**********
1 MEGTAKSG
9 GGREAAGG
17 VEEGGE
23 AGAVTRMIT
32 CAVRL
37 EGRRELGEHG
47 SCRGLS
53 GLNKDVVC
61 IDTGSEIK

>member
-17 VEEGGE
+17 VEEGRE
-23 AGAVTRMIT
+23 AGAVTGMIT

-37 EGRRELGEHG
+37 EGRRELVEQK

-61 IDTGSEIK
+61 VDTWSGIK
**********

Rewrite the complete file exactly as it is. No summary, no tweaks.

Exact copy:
1 MEGTAKSG
9 GGREAAGG
17 VEEGGE
23 AGAVTRMIT
32 CAVRL
37 EGRRELGEHG
47 SCRGLS
53 GLNKDVVC
61 IDTGSEIK

>member
-17 VEEGGE
+17 VEEGRE
-23 AGAVTRMIT
+23 AGAVTGMIT

-37 EGRRELGEHG
+37 EGRRELVEQK

-61 IDTGSEIK
+61 VDTWSGIK